22. 22. Meta-projects are carried out in a manner similar to Deming’s wheel <ul><li>Plan </li></ul><ul><ul><li>fact- and rule-based selection of what should be done next as a micro-project </li></ul></ul><ul><li>Do </li></ul><ul><ul><li>execution of a micro-project </li></ul></ul><ul><li>Check </li></ul><ul><ul><li>new findings and solutions are considered for wider use </li></ul></ul><ul><li>Act </li></ul><ul><ul><li>refactoring of the system </li></ul></ul>
    23. 23. Management of micro-projects <ul><li>In-depth knowledge of the domain is essential </li></ul><ul><li>Sharing &quot;the vision&quot; with the business process owner </li></ul><ul><li>Architecting the product (i.e. a business process) in terms of IT and business systems </li></ul><ul><li>Guiding the project team to implement the product </li></ul><ul><li>Giving practical help, if necessary </li></ul><ul><li>Facilitate, influence and coordinate rather than control and act as the ultimate authority </li></ul>
    24. 24. Micro-projects: definition phase <ul><li>Business optimisations are evaluated </li></ul><ul><li>Features to be implemented are understood </li></ul><ul><li>Priorities (availability of features) are communicated </li></ul>
    25. 25. Micro-projects: specification / conception phases <ul><li>A prototype of a product (e.g. an executable business process diagram) is used to validate what will be implemented </li></ul><ul><li>Missing components (if any) are identified and specified </li></ul><ul><li>Missing components (if any) are evaluated; use of new tools/utilities should be justified </li></ul>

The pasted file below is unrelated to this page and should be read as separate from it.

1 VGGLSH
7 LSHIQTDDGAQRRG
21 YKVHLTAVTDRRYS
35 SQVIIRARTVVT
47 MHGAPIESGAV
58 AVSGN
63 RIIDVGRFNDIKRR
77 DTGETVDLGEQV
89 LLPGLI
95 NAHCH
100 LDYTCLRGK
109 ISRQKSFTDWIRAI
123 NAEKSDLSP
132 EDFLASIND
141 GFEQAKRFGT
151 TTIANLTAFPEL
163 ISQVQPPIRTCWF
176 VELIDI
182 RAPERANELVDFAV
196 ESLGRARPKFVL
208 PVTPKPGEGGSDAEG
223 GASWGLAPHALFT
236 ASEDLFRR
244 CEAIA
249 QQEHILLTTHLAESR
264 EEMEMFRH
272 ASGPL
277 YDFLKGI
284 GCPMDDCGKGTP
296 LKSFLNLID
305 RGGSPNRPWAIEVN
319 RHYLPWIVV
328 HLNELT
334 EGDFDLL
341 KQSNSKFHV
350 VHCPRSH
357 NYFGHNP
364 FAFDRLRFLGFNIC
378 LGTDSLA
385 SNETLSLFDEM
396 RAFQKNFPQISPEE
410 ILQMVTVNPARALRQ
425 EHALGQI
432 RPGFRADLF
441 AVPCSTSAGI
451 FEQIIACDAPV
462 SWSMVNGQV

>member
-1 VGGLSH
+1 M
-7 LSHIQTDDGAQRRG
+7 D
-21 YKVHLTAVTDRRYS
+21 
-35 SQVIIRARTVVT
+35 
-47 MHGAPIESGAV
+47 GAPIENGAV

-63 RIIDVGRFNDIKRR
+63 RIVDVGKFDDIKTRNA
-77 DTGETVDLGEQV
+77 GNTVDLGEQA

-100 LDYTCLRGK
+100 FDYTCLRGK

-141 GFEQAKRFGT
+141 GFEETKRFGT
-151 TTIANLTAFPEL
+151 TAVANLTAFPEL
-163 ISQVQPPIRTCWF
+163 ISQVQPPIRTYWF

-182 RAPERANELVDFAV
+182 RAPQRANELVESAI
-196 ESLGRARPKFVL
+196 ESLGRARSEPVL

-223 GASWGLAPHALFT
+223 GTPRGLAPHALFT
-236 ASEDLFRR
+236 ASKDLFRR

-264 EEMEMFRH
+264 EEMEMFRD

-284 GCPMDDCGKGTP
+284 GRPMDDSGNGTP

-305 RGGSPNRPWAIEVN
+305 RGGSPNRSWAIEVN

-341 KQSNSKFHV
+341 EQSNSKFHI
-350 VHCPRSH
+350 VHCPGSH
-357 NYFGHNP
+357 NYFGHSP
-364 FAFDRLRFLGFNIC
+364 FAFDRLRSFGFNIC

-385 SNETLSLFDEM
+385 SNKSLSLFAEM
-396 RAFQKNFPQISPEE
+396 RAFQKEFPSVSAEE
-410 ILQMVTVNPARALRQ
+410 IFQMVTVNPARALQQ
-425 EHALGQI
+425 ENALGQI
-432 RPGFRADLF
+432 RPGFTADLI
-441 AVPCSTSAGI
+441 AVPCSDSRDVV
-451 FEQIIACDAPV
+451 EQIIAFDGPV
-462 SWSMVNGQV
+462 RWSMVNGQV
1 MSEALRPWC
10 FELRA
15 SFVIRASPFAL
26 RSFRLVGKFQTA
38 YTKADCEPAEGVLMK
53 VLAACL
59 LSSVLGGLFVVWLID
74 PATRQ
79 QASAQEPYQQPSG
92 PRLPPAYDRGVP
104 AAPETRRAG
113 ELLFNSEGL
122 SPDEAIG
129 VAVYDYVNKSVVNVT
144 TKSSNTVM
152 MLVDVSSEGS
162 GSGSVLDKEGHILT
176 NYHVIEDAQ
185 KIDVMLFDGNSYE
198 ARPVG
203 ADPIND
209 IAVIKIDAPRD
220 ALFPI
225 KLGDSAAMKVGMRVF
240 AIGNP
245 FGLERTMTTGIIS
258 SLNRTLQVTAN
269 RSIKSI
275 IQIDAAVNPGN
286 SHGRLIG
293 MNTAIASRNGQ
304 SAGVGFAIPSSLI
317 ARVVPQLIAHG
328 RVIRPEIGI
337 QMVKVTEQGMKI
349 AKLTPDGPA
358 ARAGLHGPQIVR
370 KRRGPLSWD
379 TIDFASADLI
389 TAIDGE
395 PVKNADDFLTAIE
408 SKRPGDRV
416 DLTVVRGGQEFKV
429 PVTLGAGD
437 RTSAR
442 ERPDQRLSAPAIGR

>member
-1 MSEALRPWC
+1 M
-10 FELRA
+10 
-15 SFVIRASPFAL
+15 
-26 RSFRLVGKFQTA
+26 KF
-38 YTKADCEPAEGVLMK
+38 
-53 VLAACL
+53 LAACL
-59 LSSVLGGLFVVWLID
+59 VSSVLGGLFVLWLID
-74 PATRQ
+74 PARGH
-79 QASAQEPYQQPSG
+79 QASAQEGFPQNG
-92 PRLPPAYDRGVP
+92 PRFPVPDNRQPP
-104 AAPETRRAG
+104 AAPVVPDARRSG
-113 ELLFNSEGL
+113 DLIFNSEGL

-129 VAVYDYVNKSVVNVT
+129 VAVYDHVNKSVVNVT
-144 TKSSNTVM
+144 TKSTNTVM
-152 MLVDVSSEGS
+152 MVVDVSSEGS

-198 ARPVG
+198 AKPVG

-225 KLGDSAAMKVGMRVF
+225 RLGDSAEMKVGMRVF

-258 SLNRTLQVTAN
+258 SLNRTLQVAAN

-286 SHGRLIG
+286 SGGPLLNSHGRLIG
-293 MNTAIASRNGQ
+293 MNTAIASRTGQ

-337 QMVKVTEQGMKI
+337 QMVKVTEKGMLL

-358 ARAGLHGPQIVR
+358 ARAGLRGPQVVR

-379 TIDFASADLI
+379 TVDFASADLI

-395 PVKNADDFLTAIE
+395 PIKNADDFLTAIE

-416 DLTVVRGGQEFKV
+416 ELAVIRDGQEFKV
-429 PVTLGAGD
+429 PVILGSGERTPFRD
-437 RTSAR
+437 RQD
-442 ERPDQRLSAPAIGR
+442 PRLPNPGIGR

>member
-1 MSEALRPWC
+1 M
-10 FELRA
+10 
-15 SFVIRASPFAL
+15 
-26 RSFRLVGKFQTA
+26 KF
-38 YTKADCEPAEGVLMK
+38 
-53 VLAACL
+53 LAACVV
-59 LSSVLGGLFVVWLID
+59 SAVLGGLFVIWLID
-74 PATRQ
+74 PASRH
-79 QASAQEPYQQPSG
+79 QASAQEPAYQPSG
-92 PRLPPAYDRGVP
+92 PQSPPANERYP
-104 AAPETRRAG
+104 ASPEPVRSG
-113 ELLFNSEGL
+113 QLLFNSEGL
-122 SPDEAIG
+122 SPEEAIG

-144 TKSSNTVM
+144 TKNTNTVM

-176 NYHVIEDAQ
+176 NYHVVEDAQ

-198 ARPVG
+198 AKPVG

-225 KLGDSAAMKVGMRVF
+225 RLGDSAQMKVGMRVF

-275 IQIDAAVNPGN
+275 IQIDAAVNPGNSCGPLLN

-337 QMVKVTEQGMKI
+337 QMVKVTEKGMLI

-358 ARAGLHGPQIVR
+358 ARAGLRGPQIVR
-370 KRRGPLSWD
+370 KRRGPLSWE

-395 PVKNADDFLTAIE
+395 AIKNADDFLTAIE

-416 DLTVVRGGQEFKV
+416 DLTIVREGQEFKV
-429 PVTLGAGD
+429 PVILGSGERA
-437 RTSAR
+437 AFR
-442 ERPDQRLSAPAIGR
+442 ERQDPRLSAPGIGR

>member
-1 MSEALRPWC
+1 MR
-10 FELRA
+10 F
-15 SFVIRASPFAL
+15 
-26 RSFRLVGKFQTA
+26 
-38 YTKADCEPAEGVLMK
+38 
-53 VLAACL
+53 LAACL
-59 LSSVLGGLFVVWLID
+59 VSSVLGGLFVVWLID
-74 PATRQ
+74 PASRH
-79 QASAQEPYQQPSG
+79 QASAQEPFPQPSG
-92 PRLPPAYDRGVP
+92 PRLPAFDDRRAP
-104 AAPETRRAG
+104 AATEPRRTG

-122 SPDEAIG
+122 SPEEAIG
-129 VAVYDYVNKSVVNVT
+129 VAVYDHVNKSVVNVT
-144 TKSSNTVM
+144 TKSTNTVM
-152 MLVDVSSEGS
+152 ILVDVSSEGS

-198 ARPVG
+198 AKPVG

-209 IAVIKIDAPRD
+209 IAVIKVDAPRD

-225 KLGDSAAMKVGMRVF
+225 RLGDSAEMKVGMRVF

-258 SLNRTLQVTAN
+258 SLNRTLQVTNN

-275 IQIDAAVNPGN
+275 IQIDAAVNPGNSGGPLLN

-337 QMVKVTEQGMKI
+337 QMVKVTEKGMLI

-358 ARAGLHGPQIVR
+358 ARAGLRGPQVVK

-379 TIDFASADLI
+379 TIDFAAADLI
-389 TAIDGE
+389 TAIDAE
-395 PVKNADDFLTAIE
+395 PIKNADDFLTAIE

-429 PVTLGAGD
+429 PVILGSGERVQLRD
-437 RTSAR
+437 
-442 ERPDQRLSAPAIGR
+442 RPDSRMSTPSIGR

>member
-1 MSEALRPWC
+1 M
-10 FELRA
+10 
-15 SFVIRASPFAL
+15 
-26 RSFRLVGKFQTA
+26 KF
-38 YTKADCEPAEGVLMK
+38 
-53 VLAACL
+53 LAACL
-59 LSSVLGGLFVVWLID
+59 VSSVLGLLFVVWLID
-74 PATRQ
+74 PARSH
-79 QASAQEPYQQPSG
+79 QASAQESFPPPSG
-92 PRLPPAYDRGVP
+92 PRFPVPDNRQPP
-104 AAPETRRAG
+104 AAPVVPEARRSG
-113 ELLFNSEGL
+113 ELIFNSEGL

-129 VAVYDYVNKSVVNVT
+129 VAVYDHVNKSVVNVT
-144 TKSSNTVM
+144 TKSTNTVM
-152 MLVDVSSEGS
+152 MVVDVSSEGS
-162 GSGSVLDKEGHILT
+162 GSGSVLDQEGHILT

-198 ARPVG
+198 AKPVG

26. 26. Micro-projects: development / test / validation phases <ul><li>Missing components (if any) are incrementally developed, tested and validated </li></ul><ul><li>Whole product is assembled from available and new (started as dummies) components </li></ul><ul><li>Whole product is incrementally tested, validated and deployed </li></ul><ul><li>Extra monitoring (if necessary) is deployed </li></ul><ul><li>Necessary resources are estimated and the system is reconfigured to provide them </li></ul>
    27. 27. Micro-projects: production phase <ul><li>New product or new version of a product is declared available for use by the business or by other components </li></ul><ul><li>In the case of replacement, some estimations are made when the previous version of a product is to be discontinued </li></ul>
    28. 28. Typical timing of micro-projects for standards production automation <ul><li>Definition phase: 1 hour </li></ul><ul><li>Specification / conception phases: a few hours </li></ul><ul><li>Development / test / validation phases: a few hours / days (depending on user’s availability) </li></ul><ul><li>Production phase: practically instant </li></ul>
    29. 29. Address some criticisms from the following book <ul><li>“ Extreme Programming Refactored: The case against XP” </li></ul>
    30. 30. “ Extreme culture” (jumping straight to code) <ul><li>There are no obstacles </li></ul><ul><ul><li>General design and patterns are available </li></ul></ul><ul><ul><li>Use a common tool for business process mapping </li></ul></ul><ul><ul><li>Can start with the existing process and refine it </li></ul></ul><ul><ul><li>A solution is firstly and quickly coded in executable business process diagramming language </li></ul></ul>